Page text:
Musings at 75
Here in late September 2020, as so much else swirls around us, another historic moment flows silently through our midst. This Monday will be my 75th birthday.
Now, mind you, I have no sense that mortality is closing in on me any time soon (although life is full of surprises), but I do feel moved to set down on paper what I have learned these past decades. This is both for my own entertainment, and perhaps to be of some help to you.
So here goes.
First, I believe there is a higher being (called God, universe, source, spirit) and this being is all about love, light and laughter. This being lives in all people and all creation. The Sufis, the mystical sect of Islam, say that the essence of God is laughter. I am increasingly finding this to be true.
It is impossible to offend this higher being. Consisting of pure unconditional love, this being is way above our petty ways. The more you can allow this thought to banish your cultural/religious conditioning, the more joyful you will be. I came to this on my own journey, but was pleased to find that Richard Rohr says the same thing in his book, “The Universal Christ.”
Albert Einstein once said that every human being must answer the question, “Is the universe trustworthy?” My answer to this is yes! It is, however, helpful to align oneself with the universe in order to reap maximum benefit.
While there is a place for the intellect, it remains true that the mind is the servant of the heart. This is one of the major lessons I have learned in my life, after a long journey from my head (which some nasty wags think is still in progress).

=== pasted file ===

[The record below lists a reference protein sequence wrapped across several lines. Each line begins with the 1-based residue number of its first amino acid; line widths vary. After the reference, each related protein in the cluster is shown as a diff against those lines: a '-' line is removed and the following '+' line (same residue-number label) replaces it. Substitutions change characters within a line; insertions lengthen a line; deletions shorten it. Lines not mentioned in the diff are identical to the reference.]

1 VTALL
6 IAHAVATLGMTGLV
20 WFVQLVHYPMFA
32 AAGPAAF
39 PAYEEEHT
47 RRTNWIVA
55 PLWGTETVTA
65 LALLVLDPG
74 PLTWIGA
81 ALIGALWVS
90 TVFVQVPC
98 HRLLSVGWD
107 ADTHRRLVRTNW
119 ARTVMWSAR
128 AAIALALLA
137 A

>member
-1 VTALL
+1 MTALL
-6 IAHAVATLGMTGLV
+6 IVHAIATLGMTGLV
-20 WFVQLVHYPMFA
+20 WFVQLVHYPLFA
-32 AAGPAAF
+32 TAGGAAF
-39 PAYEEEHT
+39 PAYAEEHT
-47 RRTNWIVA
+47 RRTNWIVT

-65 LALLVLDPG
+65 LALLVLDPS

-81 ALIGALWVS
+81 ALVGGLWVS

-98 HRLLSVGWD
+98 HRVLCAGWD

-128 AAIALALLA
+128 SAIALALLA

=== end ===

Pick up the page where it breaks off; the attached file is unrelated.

Judging others, and this includes being critical of others as a way of life, is unhealthy for the soul. When we judge others, we are simply noting something in them that we see in ourselves. It’s best to just look to oneself and deal with stuff there.
Having a daily spiritual practice is the best way I know to keep the ego in its place. While there may be exceptions, will power alone does not do the trick. We need what soul work provides, which some call grace.
As the Buddhists teach, impermanence is life. Resistance to accepting this is what keeps many conservatives feeling gnarly.
The more whole we become, the more inclusive, expansive, accepting, and welcoming we are.
While there is no doubt a place for talk therapy, energy healing, such as I have found in shamanic practice is faster and easier on the pocketbook.
We are so loved by the source that even we find it hard to believe!
Bill O’Brien is a consciousness coach and shamanic practitioner. He and his wife Linda have lived in Shepherdstown since 2005. He can be reached at firstname.lastname@example.org.